Pazz and Jop 2009: Indie-Rock Hegemony and "Music Racism"

Jan. 20, 2010
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The Village Voice posted its annual New York Pazz and Jop poll yesterday, and while the annual survey of the country’s top music critics has lost some of its relevance in recent years—it doesn’t help that this year was released a full month after the last of the 2009 best of lists were unveiled—it’s worth checking out for some of the fantastic essays accompanying the poll.

Three in particular are must-reads.

Chuck Eddy addresses, with some alarm, the obvious elephant in the room: The poll’s winners—Animal Collective, Phoenix, Yeah Yeah Yeah, Dirty Projectors, Neko Case, The xx, The Flaming Lips and Girls, in that order—skew heavily to the indie-rock demographic. In fact, a full eight of the poll's top 10 albums also topped Pitchfork’s top 10. Eddy has some theories about that unprecedented consensus, and observes the irony that the demographic that once prided itself on its outsider tastes has now become more predictable than the middle-brow Bruce Springsteen/Bob Dylan traditionalists. "When it's mainly the old farts who seem to have minds of their own, I start to wonder," he writes.

The irony is that while divisions between indie-approved albums and albums without the indie stamp of approval grew greater than ever in 2009, music itself was crossbreeding. For instance, two of the year's most acclaimed indie bands, Dirty Projectors and The xx, borrowed from the fruitful world of contemporary R&B. So that's a good thing, right? A sign, perhaps, that the indie faithful have become more open to outside influences?

Well, no, sadly. Two Village Voice essays explore how indie-minded critics paid lip service to re-appropriated R&B, yet very few paid attention to the real thing. In a piece about "music racism"—a term borrowed from Jay-Z to describe the artificial and sometimes arbitrary segregation of music by genre—Maura Johnston examines why critics rallied so enthusiastically behind the Dirty Projectors' R&B-laced single "Stillness Is The Move":

"Stillness" was the highest-regarded R&B-informed song of the year, at least among those disinclined to trifle themselves with Maxwell's electric comeback album BLACKsummers'night (which nearly went platinum) or The-Dream's sometimes jaw-dropping Love vs. Money, both packing songs that wiped the floor with "Stillness." (Try "Bad Habits," Maxwell's slow-burning ode to sexual addiction, for starters.) How did such a stylistically fluid and wildly praised crossover move emerge from a band whose last major project was an elaborate homage to hardcore pioneers Black Flag? Was hailing the Projectors as R&B innovators a way to break free of the Dirty Grizzly Collective of Girls indie-rock hegemony that seemed to dominate 2009, which apparently had its Album of the Year debate settled on Christmas Day of 2008, when Merriweather Post Pavilion leaked?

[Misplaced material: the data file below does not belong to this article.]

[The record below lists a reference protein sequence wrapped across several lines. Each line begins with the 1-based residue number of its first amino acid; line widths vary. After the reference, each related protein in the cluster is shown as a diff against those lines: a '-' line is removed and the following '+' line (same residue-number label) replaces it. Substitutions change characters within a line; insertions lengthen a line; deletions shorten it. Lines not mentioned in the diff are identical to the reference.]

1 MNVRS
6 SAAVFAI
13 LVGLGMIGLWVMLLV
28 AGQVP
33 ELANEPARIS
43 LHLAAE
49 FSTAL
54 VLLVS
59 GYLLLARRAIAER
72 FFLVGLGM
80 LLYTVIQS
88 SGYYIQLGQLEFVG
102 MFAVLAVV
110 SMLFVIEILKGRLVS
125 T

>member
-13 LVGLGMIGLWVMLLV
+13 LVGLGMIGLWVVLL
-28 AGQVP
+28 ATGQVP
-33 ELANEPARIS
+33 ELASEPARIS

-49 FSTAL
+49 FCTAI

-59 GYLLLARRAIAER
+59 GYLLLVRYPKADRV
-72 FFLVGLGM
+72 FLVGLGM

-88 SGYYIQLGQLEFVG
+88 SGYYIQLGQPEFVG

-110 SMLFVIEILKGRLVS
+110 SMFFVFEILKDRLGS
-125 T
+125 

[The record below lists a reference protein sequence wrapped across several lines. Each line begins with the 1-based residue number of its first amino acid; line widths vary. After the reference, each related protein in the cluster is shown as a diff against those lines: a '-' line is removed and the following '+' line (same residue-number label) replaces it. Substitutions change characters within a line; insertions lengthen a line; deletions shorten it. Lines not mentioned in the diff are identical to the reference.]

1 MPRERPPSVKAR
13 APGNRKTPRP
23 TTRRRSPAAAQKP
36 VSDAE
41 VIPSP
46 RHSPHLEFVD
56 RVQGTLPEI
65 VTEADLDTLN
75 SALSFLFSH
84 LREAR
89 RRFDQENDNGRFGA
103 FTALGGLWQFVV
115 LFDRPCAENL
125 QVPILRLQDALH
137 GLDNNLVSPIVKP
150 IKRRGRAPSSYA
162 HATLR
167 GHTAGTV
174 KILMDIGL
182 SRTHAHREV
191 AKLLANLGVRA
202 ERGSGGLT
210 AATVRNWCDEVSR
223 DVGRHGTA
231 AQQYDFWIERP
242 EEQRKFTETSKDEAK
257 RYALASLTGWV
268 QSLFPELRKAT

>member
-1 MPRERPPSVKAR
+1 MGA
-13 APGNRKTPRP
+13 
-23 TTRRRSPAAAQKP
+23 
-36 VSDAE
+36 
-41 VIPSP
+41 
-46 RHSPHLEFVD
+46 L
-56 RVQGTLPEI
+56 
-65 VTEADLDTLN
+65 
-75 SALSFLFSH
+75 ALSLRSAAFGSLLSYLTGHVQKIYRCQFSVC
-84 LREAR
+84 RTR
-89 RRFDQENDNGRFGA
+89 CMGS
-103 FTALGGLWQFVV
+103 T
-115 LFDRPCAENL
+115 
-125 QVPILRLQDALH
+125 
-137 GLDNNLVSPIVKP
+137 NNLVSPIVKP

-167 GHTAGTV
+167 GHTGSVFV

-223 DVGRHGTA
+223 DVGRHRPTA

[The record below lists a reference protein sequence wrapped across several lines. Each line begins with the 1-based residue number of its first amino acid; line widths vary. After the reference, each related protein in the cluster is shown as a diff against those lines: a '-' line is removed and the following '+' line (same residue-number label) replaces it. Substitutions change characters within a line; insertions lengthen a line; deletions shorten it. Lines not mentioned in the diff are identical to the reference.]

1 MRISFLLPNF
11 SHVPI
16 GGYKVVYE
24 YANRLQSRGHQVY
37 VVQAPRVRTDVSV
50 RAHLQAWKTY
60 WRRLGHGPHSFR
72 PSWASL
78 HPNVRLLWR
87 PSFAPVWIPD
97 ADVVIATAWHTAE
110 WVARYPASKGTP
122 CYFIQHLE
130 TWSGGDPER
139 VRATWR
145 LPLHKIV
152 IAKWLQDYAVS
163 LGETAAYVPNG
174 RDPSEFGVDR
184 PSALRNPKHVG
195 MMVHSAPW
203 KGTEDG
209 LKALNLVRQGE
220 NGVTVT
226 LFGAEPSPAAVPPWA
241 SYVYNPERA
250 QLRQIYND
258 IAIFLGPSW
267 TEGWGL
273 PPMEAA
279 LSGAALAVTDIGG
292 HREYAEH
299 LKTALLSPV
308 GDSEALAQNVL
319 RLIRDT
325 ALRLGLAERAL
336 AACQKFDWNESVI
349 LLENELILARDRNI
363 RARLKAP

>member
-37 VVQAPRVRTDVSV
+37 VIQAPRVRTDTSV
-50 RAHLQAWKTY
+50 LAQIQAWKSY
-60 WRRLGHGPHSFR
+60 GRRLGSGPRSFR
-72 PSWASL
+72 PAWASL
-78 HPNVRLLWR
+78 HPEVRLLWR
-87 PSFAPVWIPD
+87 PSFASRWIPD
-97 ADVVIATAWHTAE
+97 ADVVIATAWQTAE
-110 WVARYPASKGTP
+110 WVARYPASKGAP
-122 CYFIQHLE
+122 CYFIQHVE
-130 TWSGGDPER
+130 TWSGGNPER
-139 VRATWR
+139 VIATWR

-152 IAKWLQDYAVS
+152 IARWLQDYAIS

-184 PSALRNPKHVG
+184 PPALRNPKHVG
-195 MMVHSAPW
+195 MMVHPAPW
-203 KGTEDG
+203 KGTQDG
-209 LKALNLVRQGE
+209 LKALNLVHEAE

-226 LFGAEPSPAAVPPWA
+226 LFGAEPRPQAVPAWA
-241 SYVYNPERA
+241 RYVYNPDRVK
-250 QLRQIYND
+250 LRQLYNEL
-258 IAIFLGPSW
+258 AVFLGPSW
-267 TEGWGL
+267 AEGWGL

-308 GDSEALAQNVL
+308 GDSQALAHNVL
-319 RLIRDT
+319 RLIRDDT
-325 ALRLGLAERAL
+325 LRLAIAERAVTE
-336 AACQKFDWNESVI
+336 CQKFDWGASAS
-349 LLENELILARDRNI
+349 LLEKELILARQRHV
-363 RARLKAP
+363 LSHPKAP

With more overt frustration, Mikael Wood examines the same phenomenon in a piece about The-Dream, whose album thrilled a cultishly devoted subset of critics, but barely made any noise in indie-rock circles:

Despite the fact that it failed to seduce Pazz & Jop's sizable Animal Collective contingent ... Love vs. Money received the most points of any album per ballot "by a wide margin," according to the Voice's statistics guru. Those who liked it really liked it; those who voted for it really voted for it. In other words, R&B devotees grasped the significance of what the dude has done, even if "Trapped in the Closet" tourists didn't.

Is that a disappointment? Sure—but for an evolving Pazz & Jop constituency whose indie-rock chauvinism continues to deepen, it's certainly no shock. That said, even someone resigned to the genre's rock-crit marginalization (a thousand Wurlitzers swoon) has to scoff when "Stillness Is the Move"—the perfectly lovely Dirty Projectors number that earned an affectionate redo by Beyoncé sis Solange Knowles—is celebrated as the year's finest R&B song, with more than twice as many votes as "Pretty Wings," Maxwell's diaphanous comeback jam. No disrespect to The xx, whose sleek goth-groove debut finished seven spots ahead of Maxwell's BLACKsummers'night, but is our need for baby-making music really now being met by a group of sickly looking Brits?

So what's the take away message from these three pieces? It's not that listeners are close-minded or "music racists." I think they're just being under served by music critics. Pitchfork does a fantastic (and very responsible) job covering their niche (and advocating for whatever catches their fancy), but too many lazy critics are letting that site—and a handful of less influential alternatives—dictate their coverage for them. Music criticism, sadly, is a reactive field, and in the rush to keep up to Pitchfork's Best New Music recommendations, other publications fail to make the case for their own. As a result, one Web site is given inordinate power and influence. If Pitchfork doesn't cover an album, most other critics don't cover that album, either.

That's why critics deemed "Stillness Is The Move" their consensus favorite R&B song of 2009. It was one of the only R&B songs they heard, because it was one of the only R&B songs Pitchfork covered.

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